• 8 – What do you think is the next step for Kansas City as a community at the present time?

  • Kansas City and the surrounding communities need to educate the public on sustainable design and sustainable living. We are going to have to work together as a society to get things back on track. The government alone cannot do it. Designers and builders alone cannot drive this. It needs to come from the grass roots. Otherwise up-front costs will continue to drive decision making on public projects. We need to educate the voters so they can demand our legislators and administrators adopt a new yardstick of 'performance.' Everyone wants to save the planet, but it's hard to see the little things we can do to get there. Education is critical.
  • 9 – What change to your lifestyle or behavior was the hardest to adopt or maintain?

  • Carpooling to and from work with my wife has been a challenge, since we give up a lot of flexibility in our schedule. However, the sacrifice becomes a benefit since it reduces the opportunity to put in unplanned hours at work, gives us more time to talk and unwind BEFORE we get home, and eliminates the solitary commutes. It also cuts our gas consumption nearly as much as if we were to trade our 2002 Accord for a new hybrid.
  • 10 – What do you think Kansas City has done well?

  • Requiring LEED Silver for public buildings over 5,000 square feet is a move in the right direction. But LEED functions as more of an educational tool than a building code. I've been involved primarily with fast track and ultra-fast-track large scale projects where construction starts long before LEED certification can be confirmed. So we have to embrace the process, learn everything we can, and build on our collective knowledge at every opportunity.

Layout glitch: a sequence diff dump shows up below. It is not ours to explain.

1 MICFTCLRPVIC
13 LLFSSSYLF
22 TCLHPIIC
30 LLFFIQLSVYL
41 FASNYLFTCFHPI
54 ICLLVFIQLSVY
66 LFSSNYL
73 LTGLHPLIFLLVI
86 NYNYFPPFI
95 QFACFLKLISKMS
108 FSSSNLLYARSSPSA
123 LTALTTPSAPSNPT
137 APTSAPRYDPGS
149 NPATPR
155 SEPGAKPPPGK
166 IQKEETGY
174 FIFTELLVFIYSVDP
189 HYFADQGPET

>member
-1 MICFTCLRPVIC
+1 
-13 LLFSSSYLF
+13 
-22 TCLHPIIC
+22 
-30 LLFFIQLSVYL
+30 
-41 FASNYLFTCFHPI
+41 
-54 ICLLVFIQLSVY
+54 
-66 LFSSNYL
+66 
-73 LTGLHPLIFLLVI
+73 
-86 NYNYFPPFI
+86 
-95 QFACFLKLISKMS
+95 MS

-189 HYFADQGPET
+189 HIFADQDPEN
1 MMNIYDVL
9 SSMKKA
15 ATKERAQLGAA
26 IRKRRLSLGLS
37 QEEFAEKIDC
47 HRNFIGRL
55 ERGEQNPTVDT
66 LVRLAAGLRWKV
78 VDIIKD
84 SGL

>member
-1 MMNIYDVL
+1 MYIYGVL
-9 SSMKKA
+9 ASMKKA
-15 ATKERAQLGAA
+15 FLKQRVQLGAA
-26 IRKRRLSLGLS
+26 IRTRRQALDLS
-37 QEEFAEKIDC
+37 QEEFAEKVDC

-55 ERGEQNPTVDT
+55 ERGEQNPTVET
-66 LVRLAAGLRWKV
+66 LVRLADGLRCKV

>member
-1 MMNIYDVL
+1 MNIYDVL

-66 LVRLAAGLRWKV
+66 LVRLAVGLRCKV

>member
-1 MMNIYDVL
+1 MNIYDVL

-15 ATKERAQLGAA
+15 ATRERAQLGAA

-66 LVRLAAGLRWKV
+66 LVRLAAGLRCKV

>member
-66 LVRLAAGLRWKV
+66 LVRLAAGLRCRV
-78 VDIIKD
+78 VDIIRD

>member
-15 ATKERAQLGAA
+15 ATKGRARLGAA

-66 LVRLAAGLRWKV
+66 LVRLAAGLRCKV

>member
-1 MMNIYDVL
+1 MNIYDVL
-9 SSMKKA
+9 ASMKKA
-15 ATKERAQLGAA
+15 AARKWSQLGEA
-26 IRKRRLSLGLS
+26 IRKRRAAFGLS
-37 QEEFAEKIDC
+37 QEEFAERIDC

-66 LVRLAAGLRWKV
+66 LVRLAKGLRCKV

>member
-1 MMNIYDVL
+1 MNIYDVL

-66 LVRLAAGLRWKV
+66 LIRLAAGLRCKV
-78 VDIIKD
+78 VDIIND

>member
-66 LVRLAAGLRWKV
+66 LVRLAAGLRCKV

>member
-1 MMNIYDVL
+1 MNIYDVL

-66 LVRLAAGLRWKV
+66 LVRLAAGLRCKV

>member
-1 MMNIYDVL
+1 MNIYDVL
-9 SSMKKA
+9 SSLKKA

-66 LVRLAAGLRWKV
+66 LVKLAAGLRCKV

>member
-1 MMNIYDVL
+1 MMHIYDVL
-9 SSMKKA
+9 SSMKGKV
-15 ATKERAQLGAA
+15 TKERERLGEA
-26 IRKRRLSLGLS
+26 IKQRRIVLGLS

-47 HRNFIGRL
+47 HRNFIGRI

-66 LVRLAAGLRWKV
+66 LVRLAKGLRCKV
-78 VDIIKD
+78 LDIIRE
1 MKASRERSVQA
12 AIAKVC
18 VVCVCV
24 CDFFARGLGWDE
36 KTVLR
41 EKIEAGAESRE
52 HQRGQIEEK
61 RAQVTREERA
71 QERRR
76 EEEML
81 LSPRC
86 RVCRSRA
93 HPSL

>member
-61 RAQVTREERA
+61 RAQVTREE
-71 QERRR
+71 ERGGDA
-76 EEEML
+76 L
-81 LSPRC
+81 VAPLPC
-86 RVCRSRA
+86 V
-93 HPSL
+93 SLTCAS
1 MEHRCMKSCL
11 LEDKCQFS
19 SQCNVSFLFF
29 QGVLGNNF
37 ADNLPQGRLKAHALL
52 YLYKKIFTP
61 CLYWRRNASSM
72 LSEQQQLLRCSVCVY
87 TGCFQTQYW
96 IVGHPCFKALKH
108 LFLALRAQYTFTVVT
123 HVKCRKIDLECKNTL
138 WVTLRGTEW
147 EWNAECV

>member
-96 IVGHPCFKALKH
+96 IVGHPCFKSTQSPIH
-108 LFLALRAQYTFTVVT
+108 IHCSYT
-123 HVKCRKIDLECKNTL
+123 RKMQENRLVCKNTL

• 11 – What is your most successful green building project?

  • I am proud of initiating the Green 13 series for the chapter's newsletter. It gave me an opportunity to step outside of my comfort zone, meet talented people and act on my beliefs about sustainability. I am keeping my fingers crossed for the Berlin Arena, which could be the most sustainable stadium with which I have been involved.
  • 12 – What is a good example of environmental design in Kansas City?

  • Although I have only spent minimal time in the building, the Discovery Center is an amazing resource. I need to make time to go study the living systems and exhibits. This should be on everyone's 'short list' of places to take family and friends from out of town, especially those with kids. Hopefully the next generation will grow up believing sustainability is an assumption, not an alternative.
  • 13 – What is the biggest change you hope to see in society within your lifetime?

  • That the majority of people learn to see that we are all part of the human race, instead of focusing on political and geographic differences. How we treat each other and how we treat the environment are directly related. America has such great potential to lead the world in the right direction, but in the environment we haven't always set the right example. Planet Earth has enormous capacity to absorb our mistakes, but there is a limit, and some permanent damage has already been done. I believe the next 15 years are going to define whether we reacted in time or not. At that point I'll be 52 years old and hoping to live another 52 years without seeing bottled air selling in grocery stores alongside the bottled water.
  • Weblinks:

    Arena Am Ostbahnhof construction webcam - http://cityscope.homeip.net/arena/